can be achieved by experimenting farmers and by common individuals in their own neighborhoods by
assimilating latest science. It evolved from the initiatives by Dabholkar in Maharashtra, India, in the mid-
1960s. The network was then called Swashraya Vikas Mandal, meaning self-help and self-reliance for
building new possibilities by working in one's own real-life situation.
This network of farmers soon began to implement latest scientific methods in their real-life situations,
developed their own research methods and grape varieties better suited for local conditions. These groups
also pioneered collaborative networking practices and an Internet-type information exchange using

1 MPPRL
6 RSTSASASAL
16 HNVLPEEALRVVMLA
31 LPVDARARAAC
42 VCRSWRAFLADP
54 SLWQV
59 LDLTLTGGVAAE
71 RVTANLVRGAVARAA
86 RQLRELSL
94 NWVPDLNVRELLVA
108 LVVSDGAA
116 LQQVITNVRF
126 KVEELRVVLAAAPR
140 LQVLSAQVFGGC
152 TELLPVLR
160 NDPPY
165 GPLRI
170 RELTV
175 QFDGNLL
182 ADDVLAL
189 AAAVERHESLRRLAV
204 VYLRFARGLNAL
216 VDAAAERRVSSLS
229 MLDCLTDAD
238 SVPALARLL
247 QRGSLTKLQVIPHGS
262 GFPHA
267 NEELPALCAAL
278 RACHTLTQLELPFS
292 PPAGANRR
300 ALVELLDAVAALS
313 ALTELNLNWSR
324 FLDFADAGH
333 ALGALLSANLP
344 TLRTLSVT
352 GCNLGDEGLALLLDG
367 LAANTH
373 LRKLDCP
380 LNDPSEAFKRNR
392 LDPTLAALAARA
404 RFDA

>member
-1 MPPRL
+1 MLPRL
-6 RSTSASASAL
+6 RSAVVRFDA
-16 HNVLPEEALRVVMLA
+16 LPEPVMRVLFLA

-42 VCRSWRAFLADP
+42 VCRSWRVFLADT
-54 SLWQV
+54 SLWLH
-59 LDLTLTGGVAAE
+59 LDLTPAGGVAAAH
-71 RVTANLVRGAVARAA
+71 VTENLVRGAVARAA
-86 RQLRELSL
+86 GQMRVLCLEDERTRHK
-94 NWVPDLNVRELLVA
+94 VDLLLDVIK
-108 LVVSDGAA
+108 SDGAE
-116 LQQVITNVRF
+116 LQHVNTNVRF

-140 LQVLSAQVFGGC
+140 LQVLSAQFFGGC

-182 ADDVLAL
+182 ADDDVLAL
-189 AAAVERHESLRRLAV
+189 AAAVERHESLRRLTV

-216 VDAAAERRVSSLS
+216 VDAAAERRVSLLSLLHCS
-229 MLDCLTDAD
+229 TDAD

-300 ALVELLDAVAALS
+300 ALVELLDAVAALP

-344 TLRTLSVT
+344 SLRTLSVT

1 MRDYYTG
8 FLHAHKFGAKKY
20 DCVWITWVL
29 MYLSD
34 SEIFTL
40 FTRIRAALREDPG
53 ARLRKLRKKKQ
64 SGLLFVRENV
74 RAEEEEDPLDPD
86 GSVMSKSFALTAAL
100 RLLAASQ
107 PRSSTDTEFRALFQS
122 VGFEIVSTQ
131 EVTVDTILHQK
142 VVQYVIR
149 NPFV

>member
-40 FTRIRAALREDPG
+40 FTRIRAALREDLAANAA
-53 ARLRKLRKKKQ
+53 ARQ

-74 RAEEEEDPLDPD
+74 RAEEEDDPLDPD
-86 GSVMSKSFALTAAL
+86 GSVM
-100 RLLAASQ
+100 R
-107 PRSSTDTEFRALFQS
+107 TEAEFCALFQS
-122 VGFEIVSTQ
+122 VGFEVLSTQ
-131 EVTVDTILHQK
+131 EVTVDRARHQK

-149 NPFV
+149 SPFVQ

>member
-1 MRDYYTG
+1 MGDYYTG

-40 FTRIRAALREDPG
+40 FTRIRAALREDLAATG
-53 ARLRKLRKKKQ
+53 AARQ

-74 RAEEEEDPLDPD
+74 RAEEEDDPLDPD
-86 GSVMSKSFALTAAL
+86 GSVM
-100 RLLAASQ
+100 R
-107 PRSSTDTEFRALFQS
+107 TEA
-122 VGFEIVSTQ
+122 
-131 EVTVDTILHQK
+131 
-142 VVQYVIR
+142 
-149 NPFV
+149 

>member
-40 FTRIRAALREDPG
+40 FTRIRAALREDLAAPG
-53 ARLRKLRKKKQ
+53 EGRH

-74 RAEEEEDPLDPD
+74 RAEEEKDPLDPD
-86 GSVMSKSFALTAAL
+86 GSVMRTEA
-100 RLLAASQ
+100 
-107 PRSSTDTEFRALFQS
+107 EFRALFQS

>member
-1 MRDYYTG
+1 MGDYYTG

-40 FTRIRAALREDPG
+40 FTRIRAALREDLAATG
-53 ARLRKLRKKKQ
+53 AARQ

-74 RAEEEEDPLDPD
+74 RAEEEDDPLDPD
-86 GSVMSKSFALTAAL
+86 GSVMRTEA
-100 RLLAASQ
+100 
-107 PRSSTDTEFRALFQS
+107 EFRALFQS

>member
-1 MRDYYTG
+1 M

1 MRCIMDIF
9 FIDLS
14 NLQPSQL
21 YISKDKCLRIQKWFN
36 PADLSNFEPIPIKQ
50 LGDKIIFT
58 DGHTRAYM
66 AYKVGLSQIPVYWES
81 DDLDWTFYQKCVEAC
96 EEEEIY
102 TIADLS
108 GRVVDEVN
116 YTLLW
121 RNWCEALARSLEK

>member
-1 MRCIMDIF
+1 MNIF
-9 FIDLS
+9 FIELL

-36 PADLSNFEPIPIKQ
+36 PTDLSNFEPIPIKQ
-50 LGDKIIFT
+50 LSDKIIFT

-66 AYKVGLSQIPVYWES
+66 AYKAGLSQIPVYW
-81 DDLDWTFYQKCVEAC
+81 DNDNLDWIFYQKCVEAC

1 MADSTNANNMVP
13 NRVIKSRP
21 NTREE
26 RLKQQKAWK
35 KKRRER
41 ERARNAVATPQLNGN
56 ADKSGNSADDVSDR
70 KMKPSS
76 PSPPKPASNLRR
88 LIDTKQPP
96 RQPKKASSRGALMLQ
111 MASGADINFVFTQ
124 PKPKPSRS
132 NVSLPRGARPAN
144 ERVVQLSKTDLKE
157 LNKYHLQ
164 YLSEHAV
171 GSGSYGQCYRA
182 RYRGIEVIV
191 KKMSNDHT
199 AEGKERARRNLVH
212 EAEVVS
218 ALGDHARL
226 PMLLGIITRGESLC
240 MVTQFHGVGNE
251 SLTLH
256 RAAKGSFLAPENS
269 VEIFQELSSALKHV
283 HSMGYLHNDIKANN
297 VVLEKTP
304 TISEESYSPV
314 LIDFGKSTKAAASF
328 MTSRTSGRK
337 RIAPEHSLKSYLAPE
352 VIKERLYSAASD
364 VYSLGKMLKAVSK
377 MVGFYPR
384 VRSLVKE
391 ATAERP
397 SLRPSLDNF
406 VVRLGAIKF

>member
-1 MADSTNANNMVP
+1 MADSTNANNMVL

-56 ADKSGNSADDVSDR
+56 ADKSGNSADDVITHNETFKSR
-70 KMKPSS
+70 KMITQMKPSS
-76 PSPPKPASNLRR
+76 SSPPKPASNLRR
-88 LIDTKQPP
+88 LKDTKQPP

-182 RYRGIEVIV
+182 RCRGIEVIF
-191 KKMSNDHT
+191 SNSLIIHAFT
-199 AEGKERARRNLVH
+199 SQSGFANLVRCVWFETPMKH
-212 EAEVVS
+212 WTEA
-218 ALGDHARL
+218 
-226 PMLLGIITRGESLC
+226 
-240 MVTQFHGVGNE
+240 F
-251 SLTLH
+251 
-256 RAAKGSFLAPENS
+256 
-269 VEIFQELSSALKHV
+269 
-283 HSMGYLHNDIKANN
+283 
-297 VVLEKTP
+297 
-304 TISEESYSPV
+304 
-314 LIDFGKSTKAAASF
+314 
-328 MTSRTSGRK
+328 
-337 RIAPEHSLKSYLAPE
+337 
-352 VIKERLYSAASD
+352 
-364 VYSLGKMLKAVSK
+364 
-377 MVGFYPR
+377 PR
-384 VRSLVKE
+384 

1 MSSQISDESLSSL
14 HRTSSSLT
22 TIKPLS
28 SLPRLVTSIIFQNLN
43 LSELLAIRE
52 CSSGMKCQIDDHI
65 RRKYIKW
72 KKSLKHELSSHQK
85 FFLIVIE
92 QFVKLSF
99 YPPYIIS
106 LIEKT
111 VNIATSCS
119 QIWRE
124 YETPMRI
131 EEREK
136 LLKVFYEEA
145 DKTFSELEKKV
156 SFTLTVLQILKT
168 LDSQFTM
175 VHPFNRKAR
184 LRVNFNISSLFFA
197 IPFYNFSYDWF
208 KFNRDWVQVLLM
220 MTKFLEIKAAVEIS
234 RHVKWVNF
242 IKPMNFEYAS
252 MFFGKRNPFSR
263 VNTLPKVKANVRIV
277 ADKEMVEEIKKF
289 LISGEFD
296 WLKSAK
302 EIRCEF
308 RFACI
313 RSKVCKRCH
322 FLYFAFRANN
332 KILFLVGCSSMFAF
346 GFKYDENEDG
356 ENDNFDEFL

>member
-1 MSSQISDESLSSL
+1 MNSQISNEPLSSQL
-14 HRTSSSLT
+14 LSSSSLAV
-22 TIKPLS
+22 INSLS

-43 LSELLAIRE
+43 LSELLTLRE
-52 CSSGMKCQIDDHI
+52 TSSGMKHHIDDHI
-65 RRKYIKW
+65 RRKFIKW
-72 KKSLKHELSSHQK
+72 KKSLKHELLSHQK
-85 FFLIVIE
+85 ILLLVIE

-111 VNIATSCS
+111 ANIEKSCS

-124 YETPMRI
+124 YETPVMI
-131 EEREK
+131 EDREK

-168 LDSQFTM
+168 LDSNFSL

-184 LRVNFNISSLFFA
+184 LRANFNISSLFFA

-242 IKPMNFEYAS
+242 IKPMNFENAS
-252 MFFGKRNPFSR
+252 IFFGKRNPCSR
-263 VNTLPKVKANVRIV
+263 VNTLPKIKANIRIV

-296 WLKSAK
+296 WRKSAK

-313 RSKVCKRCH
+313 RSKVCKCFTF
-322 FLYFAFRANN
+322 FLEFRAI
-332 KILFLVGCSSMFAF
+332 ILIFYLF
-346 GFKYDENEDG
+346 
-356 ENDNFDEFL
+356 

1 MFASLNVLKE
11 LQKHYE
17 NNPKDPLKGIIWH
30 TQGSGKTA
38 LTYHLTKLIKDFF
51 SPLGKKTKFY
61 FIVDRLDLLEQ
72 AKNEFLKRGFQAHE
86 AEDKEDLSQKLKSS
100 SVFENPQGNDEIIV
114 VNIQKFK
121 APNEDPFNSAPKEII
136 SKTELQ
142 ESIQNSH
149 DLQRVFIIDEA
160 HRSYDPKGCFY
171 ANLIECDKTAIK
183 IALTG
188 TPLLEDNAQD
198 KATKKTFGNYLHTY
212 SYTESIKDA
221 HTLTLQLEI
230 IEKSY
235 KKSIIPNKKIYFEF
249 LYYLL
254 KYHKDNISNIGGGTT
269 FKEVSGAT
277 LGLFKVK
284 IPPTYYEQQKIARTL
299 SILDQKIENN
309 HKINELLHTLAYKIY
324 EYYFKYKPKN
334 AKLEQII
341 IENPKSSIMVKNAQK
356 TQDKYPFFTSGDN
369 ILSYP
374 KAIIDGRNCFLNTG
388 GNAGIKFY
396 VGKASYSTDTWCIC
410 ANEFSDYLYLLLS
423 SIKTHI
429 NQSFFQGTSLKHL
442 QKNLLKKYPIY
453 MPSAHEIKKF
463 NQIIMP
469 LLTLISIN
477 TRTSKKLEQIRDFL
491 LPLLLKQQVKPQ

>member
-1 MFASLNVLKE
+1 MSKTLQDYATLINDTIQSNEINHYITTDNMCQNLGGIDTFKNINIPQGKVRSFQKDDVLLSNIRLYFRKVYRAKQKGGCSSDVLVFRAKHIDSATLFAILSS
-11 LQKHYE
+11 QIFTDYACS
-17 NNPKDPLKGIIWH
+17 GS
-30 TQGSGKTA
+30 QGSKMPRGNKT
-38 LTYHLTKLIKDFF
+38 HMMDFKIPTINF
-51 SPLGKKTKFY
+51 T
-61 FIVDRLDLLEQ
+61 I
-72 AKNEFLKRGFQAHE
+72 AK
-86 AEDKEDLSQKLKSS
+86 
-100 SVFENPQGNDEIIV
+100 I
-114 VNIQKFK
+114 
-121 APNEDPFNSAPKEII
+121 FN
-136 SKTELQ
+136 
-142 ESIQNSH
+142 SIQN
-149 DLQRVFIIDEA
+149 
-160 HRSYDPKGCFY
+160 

Dabholkar described the Prayog Pariwar methodology in the book Plenty for all  where he defines and
establishes a non structured approach for development in the neighborhood through:
demystification of latest science, knowledge and new thoughts to generate and propagate
people's own techno-scientific ventures
Prayog Pariwar has proven successful even in the absence of Dabholkar. A network involving thousands of
small farmers remains active even today, for example, in the area near Nasik. Adherents have shown that
quarter of an acre of land and waste water can produce sufficient food to feed a family of five at a "middle-
This eco-friendly and grassroots approach to farming based on implementing latest science in the context of
local neighborhoods is referred to "Natu-eco farming" to distinguish it from "natural farming"
championed by Masanobu Fukuoka and Organic farming with which it shares some common traits.
Prayog Pariwar network website (http://prayogpariwar.com)